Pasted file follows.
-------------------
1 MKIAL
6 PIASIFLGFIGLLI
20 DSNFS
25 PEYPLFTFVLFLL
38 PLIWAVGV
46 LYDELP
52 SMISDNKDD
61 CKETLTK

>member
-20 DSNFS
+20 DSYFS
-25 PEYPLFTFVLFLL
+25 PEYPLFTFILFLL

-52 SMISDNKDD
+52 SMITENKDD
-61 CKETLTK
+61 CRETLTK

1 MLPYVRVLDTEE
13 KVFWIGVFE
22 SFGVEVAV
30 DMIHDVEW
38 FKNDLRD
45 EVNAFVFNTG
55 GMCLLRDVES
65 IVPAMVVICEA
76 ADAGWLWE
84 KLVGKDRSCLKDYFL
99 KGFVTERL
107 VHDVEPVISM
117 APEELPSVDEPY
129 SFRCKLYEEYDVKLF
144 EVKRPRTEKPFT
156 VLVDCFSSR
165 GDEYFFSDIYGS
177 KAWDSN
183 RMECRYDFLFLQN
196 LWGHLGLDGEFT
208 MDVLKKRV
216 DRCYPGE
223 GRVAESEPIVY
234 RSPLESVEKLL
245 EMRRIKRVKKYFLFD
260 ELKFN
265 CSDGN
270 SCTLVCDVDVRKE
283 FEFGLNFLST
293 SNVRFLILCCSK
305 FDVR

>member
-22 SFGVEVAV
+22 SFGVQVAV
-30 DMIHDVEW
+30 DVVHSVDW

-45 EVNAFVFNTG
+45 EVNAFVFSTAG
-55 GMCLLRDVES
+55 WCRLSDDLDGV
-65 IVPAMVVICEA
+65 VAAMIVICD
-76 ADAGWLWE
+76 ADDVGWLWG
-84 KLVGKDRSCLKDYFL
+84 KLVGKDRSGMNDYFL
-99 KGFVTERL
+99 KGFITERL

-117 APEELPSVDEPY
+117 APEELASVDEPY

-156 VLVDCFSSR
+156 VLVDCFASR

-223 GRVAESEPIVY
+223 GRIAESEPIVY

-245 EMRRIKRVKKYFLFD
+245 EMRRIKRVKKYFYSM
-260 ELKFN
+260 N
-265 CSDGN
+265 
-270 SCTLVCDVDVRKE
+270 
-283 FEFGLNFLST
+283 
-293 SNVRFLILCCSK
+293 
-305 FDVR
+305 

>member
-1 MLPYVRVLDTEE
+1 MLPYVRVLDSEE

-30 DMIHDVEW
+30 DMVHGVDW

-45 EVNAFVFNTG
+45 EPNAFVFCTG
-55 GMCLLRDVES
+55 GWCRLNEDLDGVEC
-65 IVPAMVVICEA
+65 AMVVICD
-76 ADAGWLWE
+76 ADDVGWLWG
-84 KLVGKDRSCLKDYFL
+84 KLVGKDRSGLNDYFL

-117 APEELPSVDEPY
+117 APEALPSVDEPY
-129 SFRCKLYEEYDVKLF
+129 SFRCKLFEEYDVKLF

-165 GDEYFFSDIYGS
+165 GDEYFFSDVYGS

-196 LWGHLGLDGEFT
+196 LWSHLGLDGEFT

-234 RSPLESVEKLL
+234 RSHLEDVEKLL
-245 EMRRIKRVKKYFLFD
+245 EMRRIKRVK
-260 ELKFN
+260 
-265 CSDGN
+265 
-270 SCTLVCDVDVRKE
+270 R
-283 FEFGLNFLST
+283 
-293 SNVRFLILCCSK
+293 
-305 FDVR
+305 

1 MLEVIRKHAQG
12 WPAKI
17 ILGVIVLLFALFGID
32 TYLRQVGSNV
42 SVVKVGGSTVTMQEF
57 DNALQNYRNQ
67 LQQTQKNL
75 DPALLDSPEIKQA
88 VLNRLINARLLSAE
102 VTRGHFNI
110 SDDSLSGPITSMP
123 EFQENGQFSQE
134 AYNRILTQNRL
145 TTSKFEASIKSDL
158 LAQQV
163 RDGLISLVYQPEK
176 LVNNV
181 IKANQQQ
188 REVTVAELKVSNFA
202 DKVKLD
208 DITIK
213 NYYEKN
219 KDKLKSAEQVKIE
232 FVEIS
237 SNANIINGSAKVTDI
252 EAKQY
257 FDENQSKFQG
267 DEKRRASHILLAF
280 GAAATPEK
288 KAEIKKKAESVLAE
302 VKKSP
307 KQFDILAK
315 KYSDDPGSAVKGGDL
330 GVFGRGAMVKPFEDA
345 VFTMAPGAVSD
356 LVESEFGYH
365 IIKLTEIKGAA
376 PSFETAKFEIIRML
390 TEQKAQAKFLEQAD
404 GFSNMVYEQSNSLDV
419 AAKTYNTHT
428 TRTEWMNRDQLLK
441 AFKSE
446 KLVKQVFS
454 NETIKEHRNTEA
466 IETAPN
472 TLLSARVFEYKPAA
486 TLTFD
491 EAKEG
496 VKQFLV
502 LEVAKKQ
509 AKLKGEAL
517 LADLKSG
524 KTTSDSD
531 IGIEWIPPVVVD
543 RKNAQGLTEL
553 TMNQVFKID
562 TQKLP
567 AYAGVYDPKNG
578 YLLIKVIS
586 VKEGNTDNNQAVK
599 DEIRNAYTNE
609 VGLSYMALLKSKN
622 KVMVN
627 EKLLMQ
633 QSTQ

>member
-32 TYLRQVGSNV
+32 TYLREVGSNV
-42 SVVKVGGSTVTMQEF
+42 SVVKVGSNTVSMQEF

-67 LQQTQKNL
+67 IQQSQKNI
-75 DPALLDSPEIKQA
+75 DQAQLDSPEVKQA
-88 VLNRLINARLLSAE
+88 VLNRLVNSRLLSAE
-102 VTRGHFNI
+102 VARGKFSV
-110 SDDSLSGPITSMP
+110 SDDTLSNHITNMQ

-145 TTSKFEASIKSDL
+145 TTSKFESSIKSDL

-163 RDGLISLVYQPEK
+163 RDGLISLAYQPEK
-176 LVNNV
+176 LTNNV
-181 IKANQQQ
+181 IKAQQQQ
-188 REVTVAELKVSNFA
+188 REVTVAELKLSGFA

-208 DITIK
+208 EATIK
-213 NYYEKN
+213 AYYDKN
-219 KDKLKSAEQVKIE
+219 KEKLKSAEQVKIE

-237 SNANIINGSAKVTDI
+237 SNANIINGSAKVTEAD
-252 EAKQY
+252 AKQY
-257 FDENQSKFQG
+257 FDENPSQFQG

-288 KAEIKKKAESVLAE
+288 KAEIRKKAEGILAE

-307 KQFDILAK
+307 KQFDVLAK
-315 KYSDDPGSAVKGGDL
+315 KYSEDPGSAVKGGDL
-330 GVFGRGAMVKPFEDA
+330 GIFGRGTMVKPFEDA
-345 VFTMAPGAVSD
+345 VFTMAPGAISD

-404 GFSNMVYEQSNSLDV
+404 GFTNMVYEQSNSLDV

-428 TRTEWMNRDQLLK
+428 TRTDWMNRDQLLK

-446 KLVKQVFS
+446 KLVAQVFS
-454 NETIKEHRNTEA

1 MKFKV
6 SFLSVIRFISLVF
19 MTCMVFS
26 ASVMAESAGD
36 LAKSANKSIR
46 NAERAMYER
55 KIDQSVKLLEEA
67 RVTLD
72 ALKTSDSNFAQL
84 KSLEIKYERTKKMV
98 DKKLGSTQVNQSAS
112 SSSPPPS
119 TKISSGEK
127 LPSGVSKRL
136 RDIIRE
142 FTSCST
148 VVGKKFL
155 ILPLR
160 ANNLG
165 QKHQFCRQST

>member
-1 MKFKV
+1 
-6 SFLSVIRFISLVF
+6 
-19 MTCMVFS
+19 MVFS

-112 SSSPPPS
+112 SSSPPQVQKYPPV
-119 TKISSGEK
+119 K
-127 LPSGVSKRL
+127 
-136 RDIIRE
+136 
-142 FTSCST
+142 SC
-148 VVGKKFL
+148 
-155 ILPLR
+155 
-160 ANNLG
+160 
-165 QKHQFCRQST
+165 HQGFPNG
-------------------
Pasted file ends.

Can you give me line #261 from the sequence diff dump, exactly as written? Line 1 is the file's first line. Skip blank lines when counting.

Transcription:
148 VVGKKFL